Middle School Concert Behavior Consequences?

Discussion in 'General Education' started by midgradeteach, Mar 28, 2017.

  1. Mar 28, 2017

    We have a few concerts (band and music combined) in our small middle school every year. The kids sit in the audience when it isn't their turn on stage and their behavior has gotten worse every time. Do other schools have consequences when students misbehave in a situation like this? We are struggling because sometimes the parents can see their child misbehaving in the audience and don't care. It is getting increasingly difficult for 2 teachers to manage 50 kids in an audience that spend the entire time talking to each other instead of listening respectfully. Any advice?
     
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  3. Leaborb192

    Leaborb192 Enthusiast

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    Mar 28, 2017

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  4. MrsC

    MrsC Multitudinous

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    Mar 28, 2017

    Our music teachers, who are the band conductors and choir directors, drill appropriate audience behaviour into the students. They have been known to pause a concert in order to remind the audience to sit quietly and to participate in appropriate ways (clapping in rhythm, etc). Our principal always speaks at the beginning of concerts to remind everyone (parents included) of the expectation that all performers are shown respect. Any students who aren't able to follow expectations are removed from the room. I've been to many concerts where I wished I could remove some of the parents!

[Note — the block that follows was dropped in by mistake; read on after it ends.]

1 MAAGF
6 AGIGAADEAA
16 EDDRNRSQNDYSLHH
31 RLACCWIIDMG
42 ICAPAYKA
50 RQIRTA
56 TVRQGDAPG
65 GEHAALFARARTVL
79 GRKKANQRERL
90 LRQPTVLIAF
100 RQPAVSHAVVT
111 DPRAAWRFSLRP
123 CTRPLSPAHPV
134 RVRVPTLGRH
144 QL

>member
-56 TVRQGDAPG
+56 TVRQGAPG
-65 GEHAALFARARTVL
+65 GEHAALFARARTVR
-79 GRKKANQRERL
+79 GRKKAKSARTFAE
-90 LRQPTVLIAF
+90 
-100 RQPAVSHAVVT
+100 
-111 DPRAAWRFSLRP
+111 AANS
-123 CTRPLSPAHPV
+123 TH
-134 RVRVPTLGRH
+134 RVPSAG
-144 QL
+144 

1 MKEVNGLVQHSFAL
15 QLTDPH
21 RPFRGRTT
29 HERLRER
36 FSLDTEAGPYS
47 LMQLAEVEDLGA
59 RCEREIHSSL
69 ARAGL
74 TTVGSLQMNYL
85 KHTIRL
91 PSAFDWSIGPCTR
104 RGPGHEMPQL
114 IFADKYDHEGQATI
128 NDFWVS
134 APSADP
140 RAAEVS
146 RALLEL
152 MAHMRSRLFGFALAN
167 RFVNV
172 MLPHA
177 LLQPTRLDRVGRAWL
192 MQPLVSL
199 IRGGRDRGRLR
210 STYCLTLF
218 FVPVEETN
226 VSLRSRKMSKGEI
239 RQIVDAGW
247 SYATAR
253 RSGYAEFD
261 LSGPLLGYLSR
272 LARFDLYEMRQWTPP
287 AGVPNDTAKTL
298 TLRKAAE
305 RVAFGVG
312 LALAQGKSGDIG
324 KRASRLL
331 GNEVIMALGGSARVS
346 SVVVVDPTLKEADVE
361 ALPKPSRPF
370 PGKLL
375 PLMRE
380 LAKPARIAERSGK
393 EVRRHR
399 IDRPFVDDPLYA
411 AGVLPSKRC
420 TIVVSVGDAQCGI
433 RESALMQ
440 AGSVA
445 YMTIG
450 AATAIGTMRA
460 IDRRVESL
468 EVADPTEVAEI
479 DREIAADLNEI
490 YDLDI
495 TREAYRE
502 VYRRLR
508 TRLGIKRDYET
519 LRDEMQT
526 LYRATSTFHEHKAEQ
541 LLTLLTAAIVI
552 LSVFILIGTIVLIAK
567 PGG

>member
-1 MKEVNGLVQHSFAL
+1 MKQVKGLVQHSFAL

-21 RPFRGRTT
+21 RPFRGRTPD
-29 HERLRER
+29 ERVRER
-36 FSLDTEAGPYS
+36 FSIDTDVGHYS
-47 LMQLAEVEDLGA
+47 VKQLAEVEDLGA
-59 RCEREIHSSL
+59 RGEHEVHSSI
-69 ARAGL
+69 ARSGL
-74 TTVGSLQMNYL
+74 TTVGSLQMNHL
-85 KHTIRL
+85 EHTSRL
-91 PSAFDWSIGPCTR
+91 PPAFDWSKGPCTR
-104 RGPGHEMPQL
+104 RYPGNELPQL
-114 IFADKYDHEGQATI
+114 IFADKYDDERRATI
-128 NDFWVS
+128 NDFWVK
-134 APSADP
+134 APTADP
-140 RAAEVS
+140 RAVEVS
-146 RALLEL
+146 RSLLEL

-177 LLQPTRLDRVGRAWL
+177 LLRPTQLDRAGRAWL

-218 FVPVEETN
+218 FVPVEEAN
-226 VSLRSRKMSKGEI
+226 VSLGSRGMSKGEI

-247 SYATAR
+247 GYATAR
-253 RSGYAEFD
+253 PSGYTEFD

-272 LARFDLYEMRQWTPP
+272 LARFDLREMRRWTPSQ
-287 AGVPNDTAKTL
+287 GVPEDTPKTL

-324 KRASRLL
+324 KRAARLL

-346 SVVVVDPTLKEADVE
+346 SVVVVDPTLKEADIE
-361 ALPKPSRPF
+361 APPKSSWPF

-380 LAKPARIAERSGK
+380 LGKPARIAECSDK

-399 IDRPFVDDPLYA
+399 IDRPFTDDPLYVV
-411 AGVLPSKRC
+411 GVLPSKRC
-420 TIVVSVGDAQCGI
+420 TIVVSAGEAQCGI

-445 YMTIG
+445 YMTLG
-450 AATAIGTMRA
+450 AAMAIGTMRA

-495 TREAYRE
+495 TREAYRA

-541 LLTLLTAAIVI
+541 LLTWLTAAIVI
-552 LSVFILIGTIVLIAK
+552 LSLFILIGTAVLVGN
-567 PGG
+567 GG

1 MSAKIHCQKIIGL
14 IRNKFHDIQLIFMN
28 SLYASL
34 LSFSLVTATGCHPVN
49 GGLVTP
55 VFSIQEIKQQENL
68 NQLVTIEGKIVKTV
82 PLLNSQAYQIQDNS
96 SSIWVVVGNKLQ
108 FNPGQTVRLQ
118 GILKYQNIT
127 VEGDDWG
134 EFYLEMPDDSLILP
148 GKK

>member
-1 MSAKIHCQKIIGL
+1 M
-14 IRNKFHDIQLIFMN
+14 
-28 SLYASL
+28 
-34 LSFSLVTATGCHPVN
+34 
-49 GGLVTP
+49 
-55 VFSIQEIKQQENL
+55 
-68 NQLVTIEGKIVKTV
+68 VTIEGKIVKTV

For our concerts over 45 minutes or those that involve several groups, the students in different groups wait in holding rooms until it is their turn to perform. They are able to sit and talk quietly while waiting, then enter the gym (where the performances are held) when it is their turn.
     
  5. viola_x_wittrockiana

    viola_x_wittrockiana Comrade

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    Mar 28, 2017

    I student taught junior high band and music at a school where appropriate behavior was a challenge, parents included. What my co-op did was had a list of do's and don'ts printed on the back of the programs, then had a pre-concert audience "quiz" on behavior. That worked well because everyone was reminded right before and there was no excuse for the items on the don't list.

    Another choice is to give the kids some sort of assignment to do while the other groups perform, like a concert review, or something specific to watch/listen for.

    Worst case, you could always do what a HS director of mine did. The entire HS band system (200-ish kids) had to write a 4-page letter as "pretend" audience members at a "hypothetical" concert where "hypothetical" bad behavior occurred all because two or three people yelled "happy birthday" to one of the kids onstage. :rolleyes:
     

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